Broadcom isn't giving up on its quest to acquire Qualcomm despite the new hurdles that have cropped up this week. It's no longer enough to win over Qualcomm shareholders, which they seem to have had a good shot at, but now they are facing skeptical regulators as well.
The CFIUS stepped into what had already become a messy hostile merger attempt and opened a review of the proposed deal. What they are worried about is a range of potential risks to national security from simply lower R&D leading to lower competitiveness of the US industry underlying its communications infrastructure to vulnerability to outside actors due to the fact that Broadcom is based in Singapore. Broadcom doesn't think it's a coincidence, but rather that Qualcomm used its clout to get the review going as part of its, umm, spirited defensive plans.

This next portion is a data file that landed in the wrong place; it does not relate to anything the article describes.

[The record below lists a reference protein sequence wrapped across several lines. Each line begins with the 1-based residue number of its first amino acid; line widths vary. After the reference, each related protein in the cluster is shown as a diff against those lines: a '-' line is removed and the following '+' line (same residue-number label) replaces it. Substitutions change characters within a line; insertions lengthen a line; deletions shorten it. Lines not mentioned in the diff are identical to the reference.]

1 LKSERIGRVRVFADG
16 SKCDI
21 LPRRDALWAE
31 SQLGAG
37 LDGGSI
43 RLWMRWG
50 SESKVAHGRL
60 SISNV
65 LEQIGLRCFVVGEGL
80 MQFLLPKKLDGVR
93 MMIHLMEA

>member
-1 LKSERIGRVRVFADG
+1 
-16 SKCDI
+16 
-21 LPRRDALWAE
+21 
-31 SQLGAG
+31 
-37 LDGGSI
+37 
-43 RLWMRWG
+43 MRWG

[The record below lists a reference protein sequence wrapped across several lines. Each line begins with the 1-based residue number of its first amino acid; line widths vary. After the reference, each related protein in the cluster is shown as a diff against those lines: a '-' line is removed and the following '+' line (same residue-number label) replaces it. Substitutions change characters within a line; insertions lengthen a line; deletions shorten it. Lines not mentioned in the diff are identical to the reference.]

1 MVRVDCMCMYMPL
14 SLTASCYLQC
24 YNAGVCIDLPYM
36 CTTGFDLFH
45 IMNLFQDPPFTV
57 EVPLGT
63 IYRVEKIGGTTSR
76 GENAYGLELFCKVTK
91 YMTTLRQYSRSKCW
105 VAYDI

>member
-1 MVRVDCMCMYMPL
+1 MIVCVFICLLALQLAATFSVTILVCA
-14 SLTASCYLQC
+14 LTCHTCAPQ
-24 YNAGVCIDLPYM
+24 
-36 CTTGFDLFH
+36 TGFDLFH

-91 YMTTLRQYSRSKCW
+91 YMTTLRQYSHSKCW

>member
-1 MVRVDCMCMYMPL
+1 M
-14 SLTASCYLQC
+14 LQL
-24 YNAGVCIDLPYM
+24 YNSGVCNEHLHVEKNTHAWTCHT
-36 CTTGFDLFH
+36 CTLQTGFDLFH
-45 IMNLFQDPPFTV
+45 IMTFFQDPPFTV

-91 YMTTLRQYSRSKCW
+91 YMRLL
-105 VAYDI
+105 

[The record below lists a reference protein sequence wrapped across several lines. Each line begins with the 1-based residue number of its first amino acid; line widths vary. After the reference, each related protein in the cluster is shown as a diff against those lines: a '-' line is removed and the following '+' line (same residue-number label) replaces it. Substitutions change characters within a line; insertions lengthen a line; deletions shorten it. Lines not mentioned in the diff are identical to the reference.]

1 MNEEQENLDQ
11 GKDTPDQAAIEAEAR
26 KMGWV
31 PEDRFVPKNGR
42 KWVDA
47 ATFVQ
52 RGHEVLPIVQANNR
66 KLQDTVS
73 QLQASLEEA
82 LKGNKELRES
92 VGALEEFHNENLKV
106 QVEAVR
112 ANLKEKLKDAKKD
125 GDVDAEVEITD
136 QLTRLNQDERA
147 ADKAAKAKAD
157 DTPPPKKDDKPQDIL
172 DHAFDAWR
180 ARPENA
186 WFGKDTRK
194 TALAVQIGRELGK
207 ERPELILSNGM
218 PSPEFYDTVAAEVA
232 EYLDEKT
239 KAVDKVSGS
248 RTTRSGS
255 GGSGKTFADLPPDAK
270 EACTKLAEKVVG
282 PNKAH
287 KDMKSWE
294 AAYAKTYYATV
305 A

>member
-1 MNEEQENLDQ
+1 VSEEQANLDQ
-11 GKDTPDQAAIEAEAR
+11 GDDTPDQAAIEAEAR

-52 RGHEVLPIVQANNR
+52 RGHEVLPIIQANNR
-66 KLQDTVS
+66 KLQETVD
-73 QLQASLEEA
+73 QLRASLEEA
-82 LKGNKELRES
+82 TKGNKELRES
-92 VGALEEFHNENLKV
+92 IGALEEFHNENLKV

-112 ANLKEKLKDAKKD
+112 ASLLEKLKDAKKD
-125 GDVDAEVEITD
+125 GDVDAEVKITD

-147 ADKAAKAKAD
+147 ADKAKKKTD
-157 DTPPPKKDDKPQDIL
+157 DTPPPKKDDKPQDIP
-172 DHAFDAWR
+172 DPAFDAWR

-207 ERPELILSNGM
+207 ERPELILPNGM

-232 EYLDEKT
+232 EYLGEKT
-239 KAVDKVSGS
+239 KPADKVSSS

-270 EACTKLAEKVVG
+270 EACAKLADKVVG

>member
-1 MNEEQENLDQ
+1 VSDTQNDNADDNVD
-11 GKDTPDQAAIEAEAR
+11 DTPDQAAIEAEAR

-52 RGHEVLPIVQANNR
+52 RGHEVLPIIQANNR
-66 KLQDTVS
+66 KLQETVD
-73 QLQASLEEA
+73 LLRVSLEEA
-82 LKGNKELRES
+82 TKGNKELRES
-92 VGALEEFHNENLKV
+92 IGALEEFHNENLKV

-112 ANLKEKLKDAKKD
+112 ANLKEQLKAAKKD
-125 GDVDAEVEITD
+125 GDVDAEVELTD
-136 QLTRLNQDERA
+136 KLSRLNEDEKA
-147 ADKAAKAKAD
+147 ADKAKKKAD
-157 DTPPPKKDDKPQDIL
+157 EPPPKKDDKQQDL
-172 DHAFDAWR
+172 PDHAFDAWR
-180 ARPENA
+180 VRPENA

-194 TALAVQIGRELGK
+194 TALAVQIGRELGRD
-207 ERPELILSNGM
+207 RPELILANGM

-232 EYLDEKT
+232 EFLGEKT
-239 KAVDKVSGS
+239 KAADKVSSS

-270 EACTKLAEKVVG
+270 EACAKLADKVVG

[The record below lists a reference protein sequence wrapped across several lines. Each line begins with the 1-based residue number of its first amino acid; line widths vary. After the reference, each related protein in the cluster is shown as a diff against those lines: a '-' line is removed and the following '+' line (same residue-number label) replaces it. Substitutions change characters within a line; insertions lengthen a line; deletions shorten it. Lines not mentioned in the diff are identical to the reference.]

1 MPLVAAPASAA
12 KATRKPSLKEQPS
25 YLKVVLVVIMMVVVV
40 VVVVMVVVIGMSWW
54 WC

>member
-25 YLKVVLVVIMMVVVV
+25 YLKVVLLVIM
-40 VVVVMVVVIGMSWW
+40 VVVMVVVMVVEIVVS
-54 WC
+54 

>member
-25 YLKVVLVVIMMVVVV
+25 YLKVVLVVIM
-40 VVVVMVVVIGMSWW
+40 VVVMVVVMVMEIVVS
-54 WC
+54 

Meanwhile, Broadcom has already been planning to move itself to the US, and is now promising to create a $1.5B fund for R&D and the training of US engineers to maintain that competitiveness. Will that be enough? Who knows, so long as the whole thing doesn't land on a particular xenophobic someone's Twitter feed in the midst of a trade war. Broadcom is known for its aggressive moves, but I'm not sure this one is going to work out.